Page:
3. Kids can build immunity naturally by getting the disease: Yes, they can. They can also die. The vaccine is the disease. That’s why it works. Vaccines are highly effective because your body is exposed to tiny amounts of THE ACTUAL DISEASE, so that you can build antibodies (natural immunity) to the disease. This is not an argument any more than saying that swimming pool chlorine is a chemical weapon or that you can reattach someone’s severed head using a Band-aid. It’s all about degree. Vaccines expose us to the disease in a very controlled, sterile environment on purpose, so we can develop immunity.
  4. Vaccines are developed by “big pharma” for a profit: Yes! Good job. This is a fact. And we should be glad of it. Most vaccines are developed by large drug manufacturing companies. Doing the type of scientific research necessary and funding the type of clinical trials required by the government to regulate drugs takes A LOT of money. The only companies that can afford this are the big ones with lots of capital. I’m not suggesting that they only operate with the best interest of humanity in mind. They don’t. But considering all the drugs on the market working to extend people’s lives who have diseases like diabetes and high cholesterol, I’d say we’re doing OK. If the objection to “big pharma” is that they make a profit and that is wrong, then I would ask you to consider closing your bank account, ceasing from paying your rent and stop eating, because every time you do one of those activities someone is making a profit. Also, no clothes shopping.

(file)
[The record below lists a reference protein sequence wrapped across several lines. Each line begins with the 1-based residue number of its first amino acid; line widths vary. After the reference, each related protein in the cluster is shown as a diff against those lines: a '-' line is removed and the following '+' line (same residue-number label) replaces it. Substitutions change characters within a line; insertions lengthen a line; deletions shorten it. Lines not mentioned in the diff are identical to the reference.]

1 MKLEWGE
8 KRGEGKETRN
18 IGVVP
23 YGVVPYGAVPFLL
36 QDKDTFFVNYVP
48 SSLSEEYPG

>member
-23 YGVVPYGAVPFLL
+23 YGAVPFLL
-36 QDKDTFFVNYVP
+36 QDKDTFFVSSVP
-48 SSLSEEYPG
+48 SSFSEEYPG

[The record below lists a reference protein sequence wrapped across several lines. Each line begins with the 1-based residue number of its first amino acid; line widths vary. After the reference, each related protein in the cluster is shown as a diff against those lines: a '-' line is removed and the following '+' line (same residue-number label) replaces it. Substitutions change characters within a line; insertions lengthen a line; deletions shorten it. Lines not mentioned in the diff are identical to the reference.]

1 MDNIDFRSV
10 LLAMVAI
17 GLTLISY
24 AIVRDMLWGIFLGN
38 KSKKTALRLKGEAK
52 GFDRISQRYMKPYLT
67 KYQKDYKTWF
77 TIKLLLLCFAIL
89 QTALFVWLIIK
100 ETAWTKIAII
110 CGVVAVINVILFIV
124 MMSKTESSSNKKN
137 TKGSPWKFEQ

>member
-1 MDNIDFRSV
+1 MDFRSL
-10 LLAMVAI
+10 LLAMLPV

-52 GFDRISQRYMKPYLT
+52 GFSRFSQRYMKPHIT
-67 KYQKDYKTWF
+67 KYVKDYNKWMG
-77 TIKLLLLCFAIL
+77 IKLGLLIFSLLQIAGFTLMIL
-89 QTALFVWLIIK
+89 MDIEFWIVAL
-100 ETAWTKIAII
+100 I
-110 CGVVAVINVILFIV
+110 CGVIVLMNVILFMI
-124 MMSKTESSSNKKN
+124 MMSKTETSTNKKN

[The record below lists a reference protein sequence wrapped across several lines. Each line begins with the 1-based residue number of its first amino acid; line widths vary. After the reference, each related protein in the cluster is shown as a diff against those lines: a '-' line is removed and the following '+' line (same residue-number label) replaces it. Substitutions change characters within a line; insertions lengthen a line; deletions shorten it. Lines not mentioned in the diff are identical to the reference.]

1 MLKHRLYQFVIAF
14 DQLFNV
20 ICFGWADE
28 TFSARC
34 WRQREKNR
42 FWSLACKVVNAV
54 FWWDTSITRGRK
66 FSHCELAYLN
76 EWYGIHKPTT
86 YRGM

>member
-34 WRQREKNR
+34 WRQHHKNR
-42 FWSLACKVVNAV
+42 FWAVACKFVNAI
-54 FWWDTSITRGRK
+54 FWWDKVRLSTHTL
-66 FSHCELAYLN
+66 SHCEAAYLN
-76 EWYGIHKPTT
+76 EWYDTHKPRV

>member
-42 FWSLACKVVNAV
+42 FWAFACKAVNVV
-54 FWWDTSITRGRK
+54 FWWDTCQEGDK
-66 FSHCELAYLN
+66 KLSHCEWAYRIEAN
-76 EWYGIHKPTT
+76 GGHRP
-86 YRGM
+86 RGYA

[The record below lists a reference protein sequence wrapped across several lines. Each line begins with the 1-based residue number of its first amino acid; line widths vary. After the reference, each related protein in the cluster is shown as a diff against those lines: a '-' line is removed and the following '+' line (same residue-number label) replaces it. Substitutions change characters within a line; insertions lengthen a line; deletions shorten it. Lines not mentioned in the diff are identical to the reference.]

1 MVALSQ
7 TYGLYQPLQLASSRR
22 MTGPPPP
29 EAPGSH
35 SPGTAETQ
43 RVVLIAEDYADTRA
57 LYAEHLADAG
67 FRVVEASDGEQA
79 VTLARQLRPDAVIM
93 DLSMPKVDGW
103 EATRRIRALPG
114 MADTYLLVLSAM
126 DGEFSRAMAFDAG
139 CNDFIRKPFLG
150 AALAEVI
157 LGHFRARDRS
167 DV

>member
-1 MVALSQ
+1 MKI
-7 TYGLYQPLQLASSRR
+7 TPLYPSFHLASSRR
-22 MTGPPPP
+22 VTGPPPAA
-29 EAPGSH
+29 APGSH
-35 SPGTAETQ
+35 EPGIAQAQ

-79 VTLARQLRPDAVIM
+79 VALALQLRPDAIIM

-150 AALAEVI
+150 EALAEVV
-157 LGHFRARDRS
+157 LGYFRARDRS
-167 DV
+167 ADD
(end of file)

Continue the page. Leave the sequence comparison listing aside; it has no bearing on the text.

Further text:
5. I’m afraid of doctors, needles, things I can’t see, things I don’t understand: Fear is a legitimate emotion, and may be a fact about your experience. When you think about taking your child to the doctor to get immunized, you may become very afraid. Your child is probably afraid, too. Needles hurt. And some doctors are quacks. But if your doctor thinks it’s OK to not be immunized because you are “afraid,” I would get a new doctor and a psychologist. Fear is an emotion, not a fact.